Drawing on aspects of local history and contemporary culture, and grounded in the physical fabric of the landscape, the resulting eight short films blur the lines of fact and fiction, reality and the imagined, carrying information from peripheral locations, via the airwaves, through the water, and across layers of time.
The films developed in response to a 16-month period of ongoing research and sustained engagement with approximately 50 residents and specialists from the Belturbet area.
A bespoke App was designed by Mobanode, in collaboration with the artist, as a permanent home for the project. Alongside the films, it houses accompanying contextual information and a long narrative poem, Field Notes, written by Tom Conaty in response to the artist's process and research.
This participatory project involved fifteen resident families, of diverse cultures and individual histories, collected in this one physical space through a shared, fundamental need for a home. Totem is a response to the individual households, to the collective residents as a community of place, and to the importance of a secure, safe and permanent home.
"Due to a special combination of a dedicated, thorough, ambitious artist and a community of open, inquisitive, informed and risk-taking residents... Totem is more than a beautiful contemporary sculpture, it is a gift to the residents..." Gaynor Seville, Public Arts Coordinator, Mayo County Council
The artist was accepted into each home for discussions. Migration, nesting, and rooting emerged as prominent themes. A growing understanding of the residents, and of the surrounding environment, informed the artist's process. The resulting sculptural work, which comprises fifteen stainless steel and resin structures, developed organically and was unanimously agreed upon.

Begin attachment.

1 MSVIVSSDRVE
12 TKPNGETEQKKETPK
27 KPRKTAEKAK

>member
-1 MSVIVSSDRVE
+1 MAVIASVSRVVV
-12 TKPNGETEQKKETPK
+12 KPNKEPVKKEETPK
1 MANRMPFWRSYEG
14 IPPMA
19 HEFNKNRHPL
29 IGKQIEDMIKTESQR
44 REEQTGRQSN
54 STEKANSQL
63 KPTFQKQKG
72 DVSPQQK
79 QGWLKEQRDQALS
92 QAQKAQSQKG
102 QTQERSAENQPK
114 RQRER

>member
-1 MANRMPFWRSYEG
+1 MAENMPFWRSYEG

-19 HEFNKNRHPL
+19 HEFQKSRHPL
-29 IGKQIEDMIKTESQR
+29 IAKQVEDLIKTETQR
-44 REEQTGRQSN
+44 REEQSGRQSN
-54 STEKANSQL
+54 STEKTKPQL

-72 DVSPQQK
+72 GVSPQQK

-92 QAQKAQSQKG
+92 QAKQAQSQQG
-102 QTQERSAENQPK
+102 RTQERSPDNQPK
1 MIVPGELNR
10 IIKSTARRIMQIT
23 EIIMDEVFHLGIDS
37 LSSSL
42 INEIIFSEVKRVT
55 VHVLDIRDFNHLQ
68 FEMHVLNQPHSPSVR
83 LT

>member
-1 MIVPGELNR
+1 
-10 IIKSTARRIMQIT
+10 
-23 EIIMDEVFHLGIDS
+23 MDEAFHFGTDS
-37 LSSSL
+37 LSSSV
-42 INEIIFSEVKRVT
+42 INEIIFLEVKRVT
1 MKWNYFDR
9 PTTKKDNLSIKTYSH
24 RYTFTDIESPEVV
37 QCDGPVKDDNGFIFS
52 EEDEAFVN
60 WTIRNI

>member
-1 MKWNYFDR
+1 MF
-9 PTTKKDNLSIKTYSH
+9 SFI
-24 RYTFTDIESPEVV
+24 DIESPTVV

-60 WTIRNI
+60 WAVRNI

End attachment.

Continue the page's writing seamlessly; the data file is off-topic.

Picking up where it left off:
Developed through sustained engagement with a number of groups and individual residents of Castlerea, the central outcome of this project is a publication. It serves as a response to and a reflection of a moment in the social history of Ireland; the demise of rural towns in the wake of the economic downturn. The publication is particular to Castlerea, but indicative of broader economic, social and cultural dynamics.
"Cullivan's work frames moments in time, a place, a space of tangible waiting, making visible what is on the edge of our perception, giving space for voice. This is the moment between forgetting and remembering." Dr. Anne Byrne, Senior Lecturer, Political Science and Sociology, National University of Ireland Galway
A number of images from the publication were installed on the exterior walls of buildings throughout Castlerea. These images depict venues beyond the margins of the main streets, interior spaces or specific activities relating to groups who participated in the project. Their positioning is in direct juxtaposition to unused commercial premises within the town.